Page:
"Even though, you know, it’s just my name on the book and I did spend most of the time working totally by myself, I really did work with, like, a lot of different people in my life to make this book possible."

A sixth-grader was curious why it was this particular story that Emerson chose to write.

Savanna Cook: "What made you write about this book over any other idea you had?"

Emerson said his editor actually picked it from a list of his ideas.

Kevin Emerson: "When I was deciding to write this book … I had written a book with this same editor and the same publisher — a book called The Fellowship for Alien Detection — which is another science fiction book that takes place on Earth. …We’d done that book and we were talking about what to do next. …

"I always have a bunch of ideas, and I was like, ‘Which one do you like the best?’ … And he was like, ‘This one would be really cool because it kind of builds on your last book and no one’s really writing science fiction like this.’ … And then I thought about it a bit and really, really got excited about the idea."

Two students sit on bean bags on the floor.
Credit Amy Kolb Noyes / VPR
Jasper Kingsley, left, and Raul Alfonso Soto-Urdaneta sit together during the "Last Day on Mars" discussion at Lothrop School, in Pittsford.

Our last question, from a fifth-grade student, brings us back to the premise of the trilogy: that the sun becomes a supernova and destroys our solar system.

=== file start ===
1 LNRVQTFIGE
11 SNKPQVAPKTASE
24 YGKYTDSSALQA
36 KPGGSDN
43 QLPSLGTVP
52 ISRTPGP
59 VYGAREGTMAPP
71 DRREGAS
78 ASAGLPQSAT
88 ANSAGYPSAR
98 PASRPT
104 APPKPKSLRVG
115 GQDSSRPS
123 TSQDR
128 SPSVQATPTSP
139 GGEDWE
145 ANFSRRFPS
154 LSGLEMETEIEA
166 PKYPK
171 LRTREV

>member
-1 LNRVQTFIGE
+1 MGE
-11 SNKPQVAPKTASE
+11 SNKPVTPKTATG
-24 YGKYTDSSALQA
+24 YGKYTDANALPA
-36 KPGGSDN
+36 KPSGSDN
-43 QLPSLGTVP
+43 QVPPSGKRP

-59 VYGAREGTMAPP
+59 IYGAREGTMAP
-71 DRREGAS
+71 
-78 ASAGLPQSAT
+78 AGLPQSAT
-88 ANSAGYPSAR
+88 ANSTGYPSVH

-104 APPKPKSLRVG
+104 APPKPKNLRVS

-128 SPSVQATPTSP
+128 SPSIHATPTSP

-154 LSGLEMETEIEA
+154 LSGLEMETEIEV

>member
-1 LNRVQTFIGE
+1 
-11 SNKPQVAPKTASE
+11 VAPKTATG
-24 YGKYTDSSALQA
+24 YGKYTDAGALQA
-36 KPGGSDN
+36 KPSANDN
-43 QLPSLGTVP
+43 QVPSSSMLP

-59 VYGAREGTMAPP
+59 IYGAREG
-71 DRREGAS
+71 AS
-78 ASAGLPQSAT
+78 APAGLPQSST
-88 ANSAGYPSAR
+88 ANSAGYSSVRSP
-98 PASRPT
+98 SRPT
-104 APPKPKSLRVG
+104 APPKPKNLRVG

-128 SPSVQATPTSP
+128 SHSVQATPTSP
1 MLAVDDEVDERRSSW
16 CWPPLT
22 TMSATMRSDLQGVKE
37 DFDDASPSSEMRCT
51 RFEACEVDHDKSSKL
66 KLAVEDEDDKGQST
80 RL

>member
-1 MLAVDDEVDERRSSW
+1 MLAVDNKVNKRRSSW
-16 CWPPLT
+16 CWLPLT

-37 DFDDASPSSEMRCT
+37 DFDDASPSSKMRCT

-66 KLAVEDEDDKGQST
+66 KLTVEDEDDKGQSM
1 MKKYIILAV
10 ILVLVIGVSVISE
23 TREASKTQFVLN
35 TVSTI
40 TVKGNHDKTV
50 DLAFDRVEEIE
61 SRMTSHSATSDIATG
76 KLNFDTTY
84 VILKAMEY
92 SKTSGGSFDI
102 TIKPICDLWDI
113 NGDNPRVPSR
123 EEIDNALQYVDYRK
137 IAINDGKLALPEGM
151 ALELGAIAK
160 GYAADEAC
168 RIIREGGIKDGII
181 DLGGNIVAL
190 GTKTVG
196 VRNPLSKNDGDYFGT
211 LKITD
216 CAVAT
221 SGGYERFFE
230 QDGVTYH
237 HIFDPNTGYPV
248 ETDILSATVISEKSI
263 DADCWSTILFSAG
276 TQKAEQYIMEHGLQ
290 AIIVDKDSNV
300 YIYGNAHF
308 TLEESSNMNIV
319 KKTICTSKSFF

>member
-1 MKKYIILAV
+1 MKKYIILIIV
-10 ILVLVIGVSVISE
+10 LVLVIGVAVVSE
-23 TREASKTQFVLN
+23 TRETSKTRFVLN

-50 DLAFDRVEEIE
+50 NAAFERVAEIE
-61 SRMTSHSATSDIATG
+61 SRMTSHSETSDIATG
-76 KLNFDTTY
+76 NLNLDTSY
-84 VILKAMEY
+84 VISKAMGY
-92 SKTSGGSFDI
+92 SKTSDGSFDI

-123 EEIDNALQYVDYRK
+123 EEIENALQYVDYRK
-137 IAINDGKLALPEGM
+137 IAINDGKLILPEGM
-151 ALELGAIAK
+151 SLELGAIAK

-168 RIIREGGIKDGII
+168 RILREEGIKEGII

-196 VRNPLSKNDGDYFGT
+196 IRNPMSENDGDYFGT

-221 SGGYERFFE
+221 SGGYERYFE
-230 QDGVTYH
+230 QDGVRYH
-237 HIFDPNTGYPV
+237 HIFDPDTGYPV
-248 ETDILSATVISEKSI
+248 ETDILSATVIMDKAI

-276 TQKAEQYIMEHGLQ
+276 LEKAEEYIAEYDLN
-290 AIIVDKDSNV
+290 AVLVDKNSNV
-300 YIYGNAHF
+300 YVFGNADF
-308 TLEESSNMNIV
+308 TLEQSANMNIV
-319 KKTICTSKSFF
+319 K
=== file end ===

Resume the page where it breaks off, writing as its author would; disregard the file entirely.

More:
Sydney Stout: "Will the sun explode?"

Kevin Emerson: "OK, this is a great question and your tone of voice suggests that it might be … sort of a freaky idea to you, which it is to me. ... As I was early coming up with this idea, the first time I told it to my kids, my son kind of had a very sort of freaked out response. He was like, ‘Our sun is gonna explode?’ And the answer is: No, our sun is not going to explode. In fact, it’s impossible for a star like our sun to go supernova.

"So the entire premise of this book is based on the idea that something unnatural – something that we can’t understand about the universe – has happened to our sun. Someone or something has changed it. … The sun will run out of energy in about five or six billion years – that’s the best guess that we have. And at that point it’ll expand a bit and then die down to a white dwarf, but it’s not going to go supernova."

But anything can happen in science fiction, and for Dorothy’s List readers who want to know what happens next for Liam and Phoebe, the second book in the Chronicle of the Dark Star series is called The Oceans Between Stars.

The final book in the trilogy, The Shores Beyond Time, has just been released.

A thin grey line.

Special thanks to Lothrop School library media specialist Christine Tate. Next month we’re reading Beyond the Bright Sea by Newbery Honor author Lauren Wolk. Ask your librarian for a copy so you can read along. Find all theDorothy's Listepisodes here.

Amy is an award winning journalist who has worked in print and radio in Vermont since 1991. Her first job in professional radio was at WVMX in Stowe, where she worked as News Director and co-host of The Morning Show. She was a VPR contributor from 2006 to 2020.